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New York City’s Massive New ‘Clean, Renewable Energy’ Composting Program Won’t Create Clean Energy

Last week, New York City mayor Eric Adams announced that all of Queens’ 2.2 million residents will be able to put organic waste, including food and yard products, into a brown bin as part of the city’s new, expanded composting program. The city calls it the nation’s largest in the press release, and claims that it will enable the Department of Sanitation to turn food and yard waste into “clean, renewable energy.”

But for anyone who knows anything about composting, the promise of turning the compost into energy doesn’t sound right. It’s a bit like announcing a new child education program that will generate clean, renewable energy.

“The proposal outlined here from NYC is greenwashing, plain and simple,” said Seth Gladstone, spokesperson for the non-profit advocacy group Food & Water Watch. 

Composting has nothing to do with creating energy. It is the process of turning organic waste into reusable soil. Rather than letting the food rot in a landfill emitting methane, a potent greenhouse gas, composting results in a different decomposition process that does not release methane. Composting, by preventing the creation and release of methane, offers tremendous environmental benefits. According to the Environmental Protection Agency, composting provides several other environmental benefits, including enhancing water retention and sequestering some carbon. (Closer to home, composting can create rich soil ideal for a kitchen or community garden.)

One thing composting does not do is produce energy, clean or otherwise. In order to produce energy, the waste has to be industrially processed and turned into what the energy industry has dubbed “biogas,” “renewable natural gas,” or RNG. (People more skeptical of the environmental benefits of biogas often prefer terms like synthetic gas.) Despite the branding, “biogas” is, in the words of researchers from the environmental non-profit Sightline Institute, “chemically identical to fossil natural gas”—which is, after all, itself biogas, being composed of the remnants of dead plants and animals.

The supposed environmental benefits of synthetic gas stems from the fact that it can be made from the methane emitted from organic waste. As such, it is often presented as environmentally friendly because it doesn’t involve fossil fuels. But that label is very much disputed, especially when the organic waste used to produce synthetic gas could be composted. Making synthetic gas involves a process that essentially replaces the burning of fossil fuels with the burning of food waste with similar environmental consequences.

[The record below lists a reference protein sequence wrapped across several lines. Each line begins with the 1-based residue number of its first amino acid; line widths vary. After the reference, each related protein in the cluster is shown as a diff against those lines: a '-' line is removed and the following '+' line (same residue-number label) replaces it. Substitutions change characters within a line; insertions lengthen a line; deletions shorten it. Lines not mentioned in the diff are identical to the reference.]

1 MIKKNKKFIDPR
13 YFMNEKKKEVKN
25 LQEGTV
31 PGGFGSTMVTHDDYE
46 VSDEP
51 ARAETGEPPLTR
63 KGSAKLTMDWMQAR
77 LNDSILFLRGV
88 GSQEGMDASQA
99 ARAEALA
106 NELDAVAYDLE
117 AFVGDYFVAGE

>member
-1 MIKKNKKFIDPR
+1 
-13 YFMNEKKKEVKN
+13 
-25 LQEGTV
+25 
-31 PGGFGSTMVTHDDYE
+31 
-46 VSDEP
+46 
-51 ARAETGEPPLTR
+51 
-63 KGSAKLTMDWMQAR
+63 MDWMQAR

For the Queens program, “some material will go to compost, the rest will be digested for renewable energy,” Department of Sanitation spokesperson Vincent Gragnani told Motherboard, referring to the production of synthetic gas. “The relative share of each will depend on the amount of yard waste vs. food waste we collect” but “much of the yard waste (especially larger, woody items)” will go to composting, while food waste—the kind currently collected and composted at community gardens around the city—will go to a facility that creates synthetic gas.

Admittedly, this is all a bit confusing to talk about because even people who disagree on the merits of synthetic gas use the same words in different ways. Everyone agrees the goal is “clean” and ”renewable energy,” but the disagreement is on whether synthetic gas counts. 

Still, experts largely agree synthetic gas is no climate solution, and that calling it “clean” is a misnomer, especially when a viable alternative to avoiding those methane emissions through composting exists.

“Biogas is definitely not clean,” said Mark Jacobson, professor of civil and environmental engineering at Stanford University. “When it is burned for energy in people’s homes, it produces air pollutants. Plus, the transport and conversion of the waste to biogas takes energy, and much of that energy is not renewable.”

Gladstone said one big problem with synthetic gas facilities is they often leak the very methane they’re supposed to be preventing from entering the atmosphere, as is the Newtown Creek facility in New York where organics from the Queens program will be sent. The methane is also “flared,” or burned into carbon dioxide, another potent greenhouse gas, and then emitted into the atmosphere.

“Certainly, it is true that simply depositing food waste into landfill also can produce methane. It’s not ideal,” Gladstone said. “But, creating one problem to solve another is not a valid solution, either.”

“Legitimate composting operations even at large scale do not emit methane and that is a real solution to food waste and the downsides of food waste,” Gladstone said. “But biogas is not. Biogas requires digesters that produces methane that leaks into the atmosphere.”

Gladstone added that even the name of this program is clearly not accurate. “Composting and biogas are two completely different things that do not overlap in any way. One is a holistic earth-friendly, climate-friendly way of transitioning food waste to healthy soil which does not produce methane…Biogas is essentially problematic for many of the same reasons as what we think of traditional fossil fuel operations as problematic.”

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